He was the sole athlete in the Mexican team at the 2010 Winter Olympics. He participated in two alpine skiing disciplines, the Men's Giant Slalom (78th) and the Men's Slalom (46th). At 51, he was the oldest athlete at the games.[12] He also competed at the 2014 Winter Olympics,[13] where he was Mexico's sole athlete again. He participated in slalom but did not finish after a fall during the first run.[14]

In 2015, he was joined by Sarah Schleper on the Mexican ski team, doubling its size,[9] at the FIS Alpine World Ski Championships of that year.

Hohenlohe, affectionately called El Príncipe, mooted retiring for 2017,[9] but instead decided to qualify for the 2018 Winter Olympics.[15] Another two hopes for Alpine Mexico, aside from Hubertus, and Schleper, are Rodolfo Dickson and Jocelyn McGillivray. Additionally, three more hope to represent Mexico, Robby Franco in freestyle skiing, Sandra Hillen in snowboard and Germán Madrazo in Cross-country skiing.[16][17][18][19] He failed to qualify for the 2018 Olympics, but designed the race suits for the Mexican alpine skiers.[20]

World Championships results[edit]

Hohenlohe participated at 20 editions of FIS Alpine World Ski Championships, from Schladming 1982 to FIS Alpine World Ski Championships 2023, from the age of 23 up to 64.[21]

Age Slalom Giant
Super-G Downhill Combined
1982 23 26 37 41 47
1985 26 26 40 28
1987 28 34 56 50 46
1989 30 26 51 63 35
1991 32 46 56 51
1993 34 42 42 41
1996 37 42 73 68 42
1997 38 41 62
1999 40 DNF
2001 42 55
2003 44 60 76
2005 46 60 38
2009 50 62 DNS2 (QUAL)
2011 52 69 DNS2 (QUAL)
2013 54 DSQ1 (QUAL)
2015 56 46 78 (QUAL)
2017 58 DSQ DNF (QUAL)
2019 60 76 (QUAL) 100 (QUAL)
2021 62 DNF (QUAL) DNF1
2023 64 67 (QUAL) DNF1




  1. ^ He possesses dual citizenship in the country of his birth, Mexico, and in the country of his legal domicile, Liechtenstein. While Mexican law does not recognize nobility or hereditary titles, Liechtenstein recognizes both.
  2. ^ "Why Is a German Prince Skiing For Mexico?". Time. 2010-02-13. Archived from the original on February 15, 2010. Retrieved 2010-05-22.
  3. ^ "Yello Featuring Shirley Bassey – The Rhythm Divine". Discogs. Retrieved 14 March 2016.
  4. ^ "Art of the Olympians | Hubertus von Hohenlohe".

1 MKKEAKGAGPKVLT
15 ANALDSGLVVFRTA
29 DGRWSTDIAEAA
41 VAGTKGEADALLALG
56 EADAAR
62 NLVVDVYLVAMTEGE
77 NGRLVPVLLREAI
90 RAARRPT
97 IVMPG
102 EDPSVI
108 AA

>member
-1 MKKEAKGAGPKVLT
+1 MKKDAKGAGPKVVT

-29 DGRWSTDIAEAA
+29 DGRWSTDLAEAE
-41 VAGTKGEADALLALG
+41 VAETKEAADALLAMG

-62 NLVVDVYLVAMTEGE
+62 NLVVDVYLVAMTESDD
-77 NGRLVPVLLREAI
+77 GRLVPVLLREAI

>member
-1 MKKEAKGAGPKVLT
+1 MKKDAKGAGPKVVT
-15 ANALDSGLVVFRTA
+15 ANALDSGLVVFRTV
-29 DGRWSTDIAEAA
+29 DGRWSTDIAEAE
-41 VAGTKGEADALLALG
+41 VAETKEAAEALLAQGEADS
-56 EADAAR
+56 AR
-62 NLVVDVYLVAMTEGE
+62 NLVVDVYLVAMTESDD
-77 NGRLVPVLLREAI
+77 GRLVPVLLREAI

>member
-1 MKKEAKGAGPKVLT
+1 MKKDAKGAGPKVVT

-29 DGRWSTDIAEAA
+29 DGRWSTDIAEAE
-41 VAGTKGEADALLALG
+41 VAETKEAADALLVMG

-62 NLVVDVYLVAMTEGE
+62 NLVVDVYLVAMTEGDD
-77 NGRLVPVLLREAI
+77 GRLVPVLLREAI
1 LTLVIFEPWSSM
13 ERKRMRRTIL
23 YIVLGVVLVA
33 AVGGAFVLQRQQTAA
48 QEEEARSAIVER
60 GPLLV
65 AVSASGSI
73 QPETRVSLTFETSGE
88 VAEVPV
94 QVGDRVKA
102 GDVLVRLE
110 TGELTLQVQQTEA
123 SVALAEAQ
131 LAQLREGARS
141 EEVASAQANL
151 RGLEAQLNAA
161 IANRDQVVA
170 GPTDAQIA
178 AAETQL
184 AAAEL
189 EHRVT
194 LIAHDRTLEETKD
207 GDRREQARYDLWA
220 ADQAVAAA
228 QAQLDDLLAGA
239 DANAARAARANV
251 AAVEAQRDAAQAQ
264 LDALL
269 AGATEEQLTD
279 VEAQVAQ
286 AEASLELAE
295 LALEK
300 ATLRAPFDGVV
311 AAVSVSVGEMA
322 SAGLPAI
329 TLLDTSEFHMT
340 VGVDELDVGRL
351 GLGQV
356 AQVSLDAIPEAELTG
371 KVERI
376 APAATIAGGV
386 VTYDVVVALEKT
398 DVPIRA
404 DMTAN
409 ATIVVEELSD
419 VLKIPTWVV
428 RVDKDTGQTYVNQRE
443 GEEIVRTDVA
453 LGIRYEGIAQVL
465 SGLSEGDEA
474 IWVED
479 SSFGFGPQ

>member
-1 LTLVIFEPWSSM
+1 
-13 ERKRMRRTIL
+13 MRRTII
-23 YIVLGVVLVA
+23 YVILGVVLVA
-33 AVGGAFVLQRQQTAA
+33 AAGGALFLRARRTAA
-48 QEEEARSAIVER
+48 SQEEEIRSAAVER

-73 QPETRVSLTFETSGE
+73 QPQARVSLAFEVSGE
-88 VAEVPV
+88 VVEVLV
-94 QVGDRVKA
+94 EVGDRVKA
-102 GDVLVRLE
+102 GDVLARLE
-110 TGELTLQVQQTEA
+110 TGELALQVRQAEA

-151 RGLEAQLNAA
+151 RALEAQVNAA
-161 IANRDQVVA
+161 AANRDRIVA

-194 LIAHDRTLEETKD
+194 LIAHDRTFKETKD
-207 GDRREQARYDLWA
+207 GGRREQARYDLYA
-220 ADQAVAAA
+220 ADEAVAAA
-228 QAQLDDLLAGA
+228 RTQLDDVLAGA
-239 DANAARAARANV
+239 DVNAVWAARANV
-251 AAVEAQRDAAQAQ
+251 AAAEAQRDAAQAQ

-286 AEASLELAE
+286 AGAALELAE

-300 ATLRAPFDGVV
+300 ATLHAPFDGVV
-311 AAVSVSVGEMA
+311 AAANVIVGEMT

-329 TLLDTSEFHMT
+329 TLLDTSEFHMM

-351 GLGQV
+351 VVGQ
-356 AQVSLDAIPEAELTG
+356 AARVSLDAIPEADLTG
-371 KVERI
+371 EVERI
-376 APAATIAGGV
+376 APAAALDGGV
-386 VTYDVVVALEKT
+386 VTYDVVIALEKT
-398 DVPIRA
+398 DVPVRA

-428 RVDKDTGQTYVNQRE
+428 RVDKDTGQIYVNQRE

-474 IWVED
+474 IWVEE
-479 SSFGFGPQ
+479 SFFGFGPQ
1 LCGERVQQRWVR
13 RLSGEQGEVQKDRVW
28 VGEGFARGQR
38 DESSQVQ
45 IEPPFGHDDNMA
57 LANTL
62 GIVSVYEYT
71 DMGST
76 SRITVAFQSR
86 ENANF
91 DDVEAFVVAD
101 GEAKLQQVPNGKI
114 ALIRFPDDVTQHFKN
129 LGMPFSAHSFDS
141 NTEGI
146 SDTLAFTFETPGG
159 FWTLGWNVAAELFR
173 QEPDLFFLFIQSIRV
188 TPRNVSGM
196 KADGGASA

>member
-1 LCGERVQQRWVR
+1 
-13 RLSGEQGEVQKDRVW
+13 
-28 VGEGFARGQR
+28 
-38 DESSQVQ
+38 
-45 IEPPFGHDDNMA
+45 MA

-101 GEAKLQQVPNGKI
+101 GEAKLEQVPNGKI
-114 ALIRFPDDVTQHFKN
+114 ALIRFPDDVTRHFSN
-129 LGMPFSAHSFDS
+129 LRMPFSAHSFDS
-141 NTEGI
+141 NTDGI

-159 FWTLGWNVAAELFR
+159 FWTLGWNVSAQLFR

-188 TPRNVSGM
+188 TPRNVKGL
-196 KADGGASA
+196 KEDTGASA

5. ^ "Hubertusjagd | A hunt for the world's most fascinating places". Red Bull TV. Retrieved 2019-03-13.
  6. ^ "EXCLUSIVA en ¡HOLA!: Las fotografías de la boda de Humbertus de Hohenlohe y Simona Gandolfi". 3 July 2019. Archived from the original on 14 April 2022. Retrieved 12 August 2019.
  7. ^ "Prince Hubertus zu Hohenlohe: Blue Hunter".
  8. ^ "Mexikos Skifahrer tritt in Sotschi als Mariachi an". N24 Nachrichten. Retrieved 8 February 2014.
  9. ^ a b c d Tik Root (6 March 2015). "Mariachi Man: Prince Hubertus and the Mexican ski team he helped create". Sports Illustrated.
  10. ^ Victor Mather (17 November 2017). "Nigeria Has an Olympic-Level Bobsled Team, and Tonga Had a Luger". New York Times.
  11. ^ "Ski Racing Media".
  12. ^ "Ivan Šola je sa 47 godina među "starcima" Igara".
  13. ^ Zaccardi, Nick (2 January 2014). "Prince Hubertus von Hohenlohe of Mexico will be second oldest Winter Olympian ever". NBC Olympic Talk. Retrieved 2 January 2014.
  14. ^ Olympics Mexican mariachi von Hohenlohe crashes out slalom Global Post, retrieved 28 February 2014
  15. ^ "Mexican prince eyes title as oldest Winter Olympian ever". AOL. 23 February 2017.
  16. ^ Adriana Terrazas (31 October 2017). "'Tres' company for the Mexico ski team in the Winter Olympics". ESPN.
  17. ^ "Tres mexicanos acudirán a Pyeongchang 2018" (in Spanish). Esportes.MX. 18 May 2017.
  18. ^ "México estará presente en los Juegos Olímpicos Invernales de 2018" (in Spanish). 11 August 2017.
  19. ^ Carlos Alberto Cruz (23 February 2017). "México con cuatro o cinco atletas a Pyeongchang 2018". El Big Data.
  20. ^ Boren, Cindy (11 February 2018). "The Mexican Olympic ski team's Day of the Dead uniforms will haunt you". The Washington Post.
  21. ^ "Hubertus Von Hohenlohe, a 62 anni il suo 19° Mondiale!" (in Italian). 9 February 2021. Retrieved 26 February 2021.

External links[edit]

Olympic Games
Preceded by Flagbearer for  Mexico
Lillehammer 1994
Succeeded by
Preceded by Flagbearer for  Mexico
Vancouver 2010
Succeeded by
Preceded by Flagbearer for  Mexico
Sochi 2014
Succeeded by